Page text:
13

A fun game

The Couple’s Bucket List

As time goes on, you two may need a little help spicing things up. The fun game here has you covered with a list of activities to add to your to-do list.

14

A constellation chart

Custom Star Map

A heavenly work of art is the only way to describe the moment and place you two met. So wrap up this custom chart that’ll include the exact coordinates and your names.

15

A ticket holder

Ticket Stub Diary

Whether you two are faithful movie goers or never miss a Beyoncé concert, a place to collect all of your ticket stubs will remind you of the good times.

16

A traveling frame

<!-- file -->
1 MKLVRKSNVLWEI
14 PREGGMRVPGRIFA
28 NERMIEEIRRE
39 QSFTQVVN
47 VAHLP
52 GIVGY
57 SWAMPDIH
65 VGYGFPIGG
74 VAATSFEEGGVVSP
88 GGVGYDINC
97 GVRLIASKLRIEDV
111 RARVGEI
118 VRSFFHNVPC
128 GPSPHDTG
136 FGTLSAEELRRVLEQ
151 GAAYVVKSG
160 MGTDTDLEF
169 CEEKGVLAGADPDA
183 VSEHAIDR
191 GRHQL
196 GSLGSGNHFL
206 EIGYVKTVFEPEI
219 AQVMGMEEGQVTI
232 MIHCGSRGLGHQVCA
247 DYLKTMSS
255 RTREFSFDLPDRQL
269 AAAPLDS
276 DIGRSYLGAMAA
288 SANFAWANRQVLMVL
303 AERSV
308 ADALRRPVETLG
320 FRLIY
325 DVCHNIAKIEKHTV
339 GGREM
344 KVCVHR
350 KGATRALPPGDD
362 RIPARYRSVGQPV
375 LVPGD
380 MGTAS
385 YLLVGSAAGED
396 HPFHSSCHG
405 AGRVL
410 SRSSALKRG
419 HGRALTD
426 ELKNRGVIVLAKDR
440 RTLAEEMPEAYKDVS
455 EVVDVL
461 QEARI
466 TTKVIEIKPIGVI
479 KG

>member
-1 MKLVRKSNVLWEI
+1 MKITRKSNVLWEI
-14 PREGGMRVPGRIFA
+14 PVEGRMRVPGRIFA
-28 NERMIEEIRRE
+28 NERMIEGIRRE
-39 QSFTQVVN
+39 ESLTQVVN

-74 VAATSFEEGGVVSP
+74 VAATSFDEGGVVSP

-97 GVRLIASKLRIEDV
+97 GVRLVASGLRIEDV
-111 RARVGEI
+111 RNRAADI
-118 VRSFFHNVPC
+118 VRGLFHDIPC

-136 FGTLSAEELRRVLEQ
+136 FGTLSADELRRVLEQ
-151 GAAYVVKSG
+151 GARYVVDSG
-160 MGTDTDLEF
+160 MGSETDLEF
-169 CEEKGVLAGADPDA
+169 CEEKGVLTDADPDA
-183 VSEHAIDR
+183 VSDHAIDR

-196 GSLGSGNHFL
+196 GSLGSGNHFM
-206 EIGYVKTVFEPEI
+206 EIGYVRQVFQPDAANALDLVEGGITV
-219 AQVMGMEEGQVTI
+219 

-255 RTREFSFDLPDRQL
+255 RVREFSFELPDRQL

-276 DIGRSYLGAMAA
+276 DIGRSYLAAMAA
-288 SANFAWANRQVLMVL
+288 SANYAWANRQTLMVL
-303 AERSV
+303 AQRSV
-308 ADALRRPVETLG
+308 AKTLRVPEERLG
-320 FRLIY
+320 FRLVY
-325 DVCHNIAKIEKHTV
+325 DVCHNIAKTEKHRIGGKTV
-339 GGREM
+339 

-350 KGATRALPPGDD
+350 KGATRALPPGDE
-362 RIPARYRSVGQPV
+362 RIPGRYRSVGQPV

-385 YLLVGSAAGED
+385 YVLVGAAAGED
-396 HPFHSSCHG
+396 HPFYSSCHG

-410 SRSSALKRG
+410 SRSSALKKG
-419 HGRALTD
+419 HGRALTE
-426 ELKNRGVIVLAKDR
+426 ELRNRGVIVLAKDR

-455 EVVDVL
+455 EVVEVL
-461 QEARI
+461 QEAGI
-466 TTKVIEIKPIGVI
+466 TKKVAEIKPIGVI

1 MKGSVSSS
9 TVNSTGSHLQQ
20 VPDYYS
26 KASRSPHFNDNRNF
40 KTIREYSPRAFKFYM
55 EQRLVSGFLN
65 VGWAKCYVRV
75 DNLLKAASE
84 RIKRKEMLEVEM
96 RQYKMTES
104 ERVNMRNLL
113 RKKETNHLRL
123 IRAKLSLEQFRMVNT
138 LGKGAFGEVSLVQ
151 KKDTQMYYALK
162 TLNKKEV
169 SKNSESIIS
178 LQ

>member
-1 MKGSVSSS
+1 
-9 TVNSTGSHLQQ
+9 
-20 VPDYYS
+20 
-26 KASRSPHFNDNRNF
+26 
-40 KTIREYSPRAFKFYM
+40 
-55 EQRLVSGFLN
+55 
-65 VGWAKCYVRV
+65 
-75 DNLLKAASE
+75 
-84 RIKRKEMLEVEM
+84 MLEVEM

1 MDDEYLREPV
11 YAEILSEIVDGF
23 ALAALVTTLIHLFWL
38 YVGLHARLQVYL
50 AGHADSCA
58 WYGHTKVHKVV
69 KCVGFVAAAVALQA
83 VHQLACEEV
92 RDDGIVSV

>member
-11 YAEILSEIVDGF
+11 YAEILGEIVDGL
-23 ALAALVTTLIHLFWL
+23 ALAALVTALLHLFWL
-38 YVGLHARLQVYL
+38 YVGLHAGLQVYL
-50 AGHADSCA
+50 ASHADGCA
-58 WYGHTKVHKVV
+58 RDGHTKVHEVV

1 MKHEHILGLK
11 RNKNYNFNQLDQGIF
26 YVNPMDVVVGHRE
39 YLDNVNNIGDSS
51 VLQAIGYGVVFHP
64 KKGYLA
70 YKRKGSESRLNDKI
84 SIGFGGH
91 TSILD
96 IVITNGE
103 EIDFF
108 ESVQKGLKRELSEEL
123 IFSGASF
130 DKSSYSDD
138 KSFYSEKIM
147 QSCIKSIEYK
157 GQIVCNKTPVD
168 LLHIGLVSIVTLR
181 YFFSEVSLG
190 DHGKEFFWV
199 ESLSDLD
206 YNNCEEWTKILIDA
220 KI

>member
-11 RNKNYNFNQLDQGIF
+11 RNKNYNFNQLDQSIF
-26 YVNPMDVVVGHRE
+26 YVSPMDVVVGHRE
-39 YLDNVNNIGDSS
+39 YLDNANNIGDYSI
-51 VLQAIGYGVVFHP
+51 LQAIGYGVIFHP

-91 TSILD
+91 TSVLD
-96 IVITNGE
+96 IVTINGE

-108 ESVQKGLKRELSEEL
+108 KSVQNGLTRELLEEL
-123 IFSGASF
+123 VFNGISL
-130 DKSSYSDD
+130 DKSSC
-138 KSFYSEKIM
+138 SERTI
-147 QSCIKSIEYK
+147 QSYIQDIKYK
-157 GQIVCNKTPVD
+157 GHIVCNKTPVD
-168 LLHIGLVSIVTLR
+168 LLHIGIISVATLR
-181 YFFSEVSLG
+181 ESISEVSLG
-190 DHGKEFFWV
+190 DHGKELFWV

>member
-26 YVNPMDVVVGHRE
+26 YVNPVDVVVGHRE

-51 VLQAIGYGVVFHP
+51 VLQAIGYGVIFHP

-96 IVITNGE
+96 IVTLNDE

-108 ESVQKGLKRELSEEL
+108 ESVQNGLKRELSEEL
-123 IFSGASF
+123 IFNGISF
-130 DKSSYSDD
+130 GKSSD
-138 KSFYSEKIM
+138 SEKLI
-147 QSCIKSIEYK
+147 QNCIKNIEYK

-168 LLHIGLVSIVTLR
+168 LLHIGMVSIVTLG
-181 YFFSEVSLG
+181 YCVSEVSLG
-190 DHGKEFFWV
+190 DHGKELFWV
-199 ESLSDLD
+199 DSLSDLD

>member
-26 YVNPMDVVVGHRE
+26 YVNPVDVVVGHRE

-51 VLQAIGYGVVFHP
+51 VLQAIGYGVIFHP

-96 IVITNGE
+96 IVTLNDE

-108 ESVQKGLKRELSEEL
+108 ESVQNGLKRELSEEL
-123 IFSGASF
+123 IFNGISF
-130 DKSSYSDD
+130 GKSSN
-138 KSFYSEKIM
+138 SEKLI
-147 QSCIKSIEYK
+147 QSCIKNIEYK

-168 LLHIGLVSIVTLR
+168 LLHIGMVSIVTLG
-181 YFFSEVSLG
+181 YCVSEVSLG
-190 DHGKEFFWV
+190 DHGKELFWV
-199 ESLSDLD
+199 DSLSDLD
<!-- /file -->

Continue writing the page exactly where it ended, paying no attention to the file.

Compass Roses

If your partner is also your favorite travel buddy, this artsy drawing of compass roses will be much more fitting than a traditional bouquet.

17

A collage print

Tilted Heart Art

Gather your best pics together and highlight them on a heart-shaped photo. 

18

A romantic atlas picture

The Map of Everyone

Do you guys have a favorite trip? Or did you celebrate your big day with a destination wedding? Well, mark it with a star on this customizable map.

19

A mini compact of blotting papers

Invisimatte Blotting Paper

The beauty lovers will appreciate anything from Fenty. And, of course, they’ll know exactly what to do with these skin-mattifying sheets. 

20

A romantic pair of cufflinks

Wedding Song Cufflinks

Alright, you’ve got a maximum of 15 words per cufflink, so get creative. Not sure where to start? Try the chorus to your favorite song.

21

A sheet mask